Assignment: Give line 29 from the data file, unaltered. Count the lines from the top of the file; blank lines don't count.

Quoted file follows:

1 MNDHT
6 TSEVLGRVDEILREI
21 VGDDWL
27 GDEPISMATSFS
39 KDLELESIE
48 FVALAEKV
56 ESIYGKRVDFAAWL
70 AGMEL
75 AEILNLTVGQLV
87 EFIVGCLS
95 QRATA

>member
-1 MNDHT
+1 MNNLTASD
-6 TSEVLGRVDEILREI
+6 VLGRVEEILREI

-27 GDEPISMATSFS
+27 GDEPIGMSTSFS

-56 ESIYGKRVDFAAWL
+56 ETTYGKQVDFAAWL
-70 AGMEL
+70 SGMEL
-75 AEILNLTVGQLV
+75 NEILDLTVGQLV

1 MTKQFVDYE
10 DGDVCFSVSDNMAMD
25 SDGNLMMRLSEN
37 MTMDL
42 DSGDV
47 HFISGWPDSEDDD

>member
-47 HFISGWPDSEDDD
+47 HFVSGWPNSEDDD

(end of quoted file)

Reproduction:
42 DSGDV